Ethics and outsourcing—two issues that have driven negative campaign ads from Democrat U.S. Representative Tim Bishop and Republican challenger Randy Altschuler this election—caused sparks to fly between the two at a debate in Riverhead last Thursday night.
The two participated in a 90-minute debate cosponsored by Times/Review News Group of Riverhead and the The Press News Group of Southampton, held at the Vail-Leavitt Music Hall. The first half of the debate centered on President Barack Obama’s signature health care law, the Patient Protection and Affordable Care Act, also known politically as “Obamacare.” The second half was driven by questions from the audience, which focused on Mr. Bishop’s ethics and Mr. Altschuler’s past business practices. Also discussed were bipartisanship, President Obama and Republican presidential candidate Mitt Romney, as well as foreign policy.
Outsourcing is an issue that Mr. Altschuler has taken considerable heat for since 2010, when he first challenged Mr. Bishop, losing by approximately 600 votes. In 2000, Mr. Altschuler founded the company Office Tiger, which critics have blasted him over for outsourcing jobs to foreign countries. Mr. Altschuler sold the business in 2006 and now runs CloudBlue, an electronics recycling company.
Mr. Altschuler, who lives in St. James, defended his business practices, saying: “I’m proud of my record.” He also pointed out that he created two companies that produced an estimated 1,000 jobs for Americans.
“Yes, it’s true I had employees all around the world,” he said. “I had an international business. But we also have to face the reality that, without those employees around the world, we never would have created those jobs here in America. And we have to look at the underlying reason why we don’t have more jobs in America.”
Mr. Bishop publicly addressed recent ethics claims accusing him of soliciting campaign donations from a Southampton resident in exchange for helping him secure permits to host a fireworks show for his son’s bar mitzvah. Mr. Bishop said he “did nothing wrong” before later adding that, over his 40 years working in the 1st Congressional District, “I am the same person I have always been.”
He added: “I have never ever had my honesty or my integrity or the transparency with which I do my job questioned. Not once.”
Earlier in the evening, both weighed in on the 2-year-old health care law, with Mr. Bishop pledging support for it and Mr. Altschuler criticizing it based on costs.
Mr. Bishop said a repeal of the law—something that House Republicans have voted numerous times for—would result in a host of negative side effects for residents of the district, including increased Medicare premiums, the loss of tax credits for small businesses, and young adults 25 and under getting kicked off their parents’ insurance plans. And, he added later, in the 33 times Republicans have voted to repeal the law, they have never once offered an alternative plan in its place.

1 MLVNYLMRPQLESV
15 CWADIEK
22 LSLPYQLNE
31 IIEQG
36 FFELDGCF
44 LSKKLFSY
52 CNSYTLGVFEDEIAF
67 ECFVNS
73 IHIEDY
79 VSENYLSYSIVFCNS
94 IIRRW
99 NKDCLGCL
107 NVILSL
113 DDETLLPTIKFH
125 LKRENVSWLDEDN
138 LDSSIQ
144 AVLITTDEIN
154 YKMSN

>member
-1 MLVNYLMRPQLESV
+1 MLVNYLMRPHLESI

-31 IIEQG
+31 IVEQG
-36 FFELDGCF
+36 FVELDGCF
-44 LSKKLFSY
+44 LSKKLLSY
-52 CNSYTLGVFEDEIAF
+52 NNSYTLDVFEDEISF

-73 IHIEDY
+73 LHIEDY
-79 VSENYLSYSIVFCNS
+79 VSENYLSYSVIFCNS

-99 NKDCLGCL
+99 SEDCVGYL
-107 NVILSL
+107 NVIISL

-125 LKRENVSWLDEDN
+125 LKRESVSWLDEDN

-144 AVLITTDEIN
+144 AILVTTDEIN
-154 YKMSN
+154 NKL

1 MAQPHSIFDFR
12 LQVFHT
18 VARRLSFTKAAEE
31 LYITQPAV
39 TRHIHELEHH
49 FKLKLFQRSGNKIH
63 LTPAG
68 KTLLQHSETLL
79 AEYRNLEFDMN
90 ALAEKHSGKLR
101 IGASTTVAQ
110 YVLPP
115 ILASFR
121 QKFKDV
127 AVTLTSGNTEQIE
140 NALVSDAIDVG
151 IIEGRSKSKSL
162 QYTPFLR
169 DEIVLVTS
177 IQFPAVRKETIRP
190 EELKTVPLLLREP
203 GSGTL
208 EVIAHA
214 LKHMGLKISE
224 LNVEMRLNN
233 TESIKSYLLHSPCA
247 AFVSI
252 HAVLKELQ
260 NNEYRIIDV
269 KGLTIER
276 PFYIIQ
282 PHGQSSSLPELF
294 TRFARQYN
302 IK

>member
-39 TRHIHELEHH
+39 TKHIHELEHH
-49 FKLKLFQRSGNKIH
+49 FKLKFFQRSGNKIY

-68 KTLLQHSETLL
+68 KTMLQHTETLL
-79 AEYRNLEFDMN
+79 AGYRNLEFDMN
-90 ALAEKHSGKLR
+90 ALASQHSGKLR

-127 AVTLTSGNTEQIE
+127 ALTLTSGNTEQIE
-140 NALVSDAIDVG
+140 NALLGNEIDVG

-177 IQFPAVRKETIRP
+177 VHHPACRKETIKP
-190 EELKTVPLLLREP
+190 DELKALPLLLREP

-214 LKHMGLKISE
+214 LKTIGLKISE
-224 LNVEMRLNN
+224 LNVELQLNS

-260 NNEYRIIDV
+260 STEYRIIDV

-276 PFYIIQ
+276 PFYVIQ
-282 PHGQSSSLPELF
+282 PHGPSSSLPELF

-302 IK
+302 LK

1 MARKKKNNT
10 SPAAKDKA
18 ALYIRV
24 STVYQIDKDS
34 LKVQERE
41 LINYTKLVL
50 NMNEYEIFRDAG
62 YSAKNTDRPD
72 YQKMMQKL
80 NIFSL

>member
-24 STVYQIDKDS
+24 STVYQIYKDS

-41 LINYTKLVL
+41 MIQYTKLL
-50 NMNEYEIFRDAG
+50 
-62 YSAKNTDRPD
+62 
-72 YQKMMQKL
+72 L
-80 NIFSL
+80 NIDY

“My view is that we have a law that is a good, a very good first step toward solving a problem that everyone recognizes we needed to solve,” Mr. Bishop said.
While acknowledging that there are some “good things” in the law, such as a mandate that prohibits insurance companies from discriminating against someone due to a preexisting condition, Mr. Altschuler said the initiative is far too costly. He noted that the Congressional Budget Office has predicted that the legislation would cost approximately $1.7 trillion over the next decade, while failing to focus on lowering the cost of health care or medical malpractice tort reform.
“One of the biggest issues we have right now is our health care costs are spiraling out of control,” Mr. Altschuler said.
Mr. Altschuler also suggested that Obama’s health care program is being balanced by more than $700 billion in cuts to Medicare—a popular Republican talking point this election season, and one that Mr. Bishop debunked as “a scare tactic.” PolitiFact, a Pulitzer Prize-winning fact-checking website, also rated the claim as “mostly false” after Mr. Romney cited the same figures in an August interview, and stated that Obamacare will not cut Medicare funding. The president’s health care law does, however, reduce the amount of future spending growth in Medicare, and those savings come from significant reductions to private insurers under the Medicare Advantage program.
Both candidates bickered on the subject of outsourcing. Mr. Bishop said he’s sponsored a bipartisan bill that would make companies that outsource jobs to foreign countries ineligible for federal grants and loans. He said that, in the past five years, the country has lost 500,000 call center jobs while the Philippines has added 600,000.